Tuesday, March 10, 2020

the way back

Ben Affleck has long been an actor of particular blankness. He is a gruff, imposing, masculine presence, without much tics to speak of--akin to a certain kind of Hollywood star that lends well to audience projection. In The Way Back, Affleck, who has battled addiction and the ensuing media storms around it, plays a former high school basketball star who is now an alcoholic construction worker. Relationships with his family and his wife, in current separation, are strained. Suddenly, in what seems to be literal divine intervention, he is asked by the head priest of his old high school to coach the basketball team. Through Jack's (Affleck) brash, unconventional style and long untapped personal talents, he whips the team into shape and guides them to hard-fought victories.

This is the simple framework of Gavin O'Connor's plainspoken film, in a similar vein to his craggy sports drama Warrior. We watch Jack before, and also in the midst of, balancing his life as a coach while hitting his local bar, and also sneaking hard liquor into coffee tumblers, and going back again and again to the fridge for cans of beer. The film gets tripped up a little mid-way by giving us the reason why Jack may have turned to drinking and is so emotionally blocked and removed (this also happened in Kenneth Lonergan's Manchester by the Sea, featuring Affleck's brother Casey in his pent-up Oscar-winning lead--yet, the shape and feel of that film feels both much more organic and elegantly constructed). Both films show the difficulties men can face expressing their emotions and dealing with grief. The Way Back ends up over-explaining in a few treacly stretches. Still, Ben Affleck's effective turn, the sturdy ensemble, Rob Simonsen's bittersweet score, and the grayish, weathered feel (the cinematography is by Eduard Grau) of the movie, helps it stay afloat. It also--thankfully--occasionally eschews some sports drama cliches, which for a mainstream Hollywood movie with a familiar arc, is pretty admirable. **1/2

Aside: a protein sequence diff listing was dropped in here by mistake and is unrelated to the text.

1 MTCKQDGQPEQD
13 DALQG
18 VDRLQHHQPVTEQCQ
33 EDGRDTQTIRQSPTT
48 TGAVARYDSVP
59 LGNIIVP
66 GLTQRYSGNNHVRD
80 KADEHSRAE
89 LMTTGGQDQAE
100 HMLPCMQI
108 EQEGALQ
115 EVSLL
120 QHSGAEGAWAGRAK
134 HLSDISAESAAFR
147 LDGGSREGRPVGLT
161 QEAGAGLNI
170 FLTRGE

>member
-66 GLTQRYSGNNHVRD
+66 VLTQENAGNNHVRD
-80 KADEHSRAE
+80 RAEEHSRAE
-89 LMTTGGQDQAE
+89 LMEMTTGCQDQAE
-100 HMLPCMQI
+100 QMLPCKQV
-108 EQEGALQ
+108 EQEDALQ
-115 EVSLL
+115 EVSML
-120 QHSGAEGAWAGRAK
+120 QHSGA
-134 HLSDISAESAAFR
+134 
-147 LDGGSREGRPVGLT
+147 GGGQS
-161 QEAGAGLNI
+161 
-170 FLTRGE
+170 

-Jeffery Berg

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